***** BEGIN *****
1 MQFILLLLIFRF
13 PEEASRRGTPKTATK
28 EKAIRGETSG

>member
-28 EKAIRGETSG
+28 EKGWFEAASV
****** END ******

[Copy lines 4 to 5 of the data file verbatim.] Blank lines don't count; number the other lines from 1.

>member
-28 EKAIRGETSG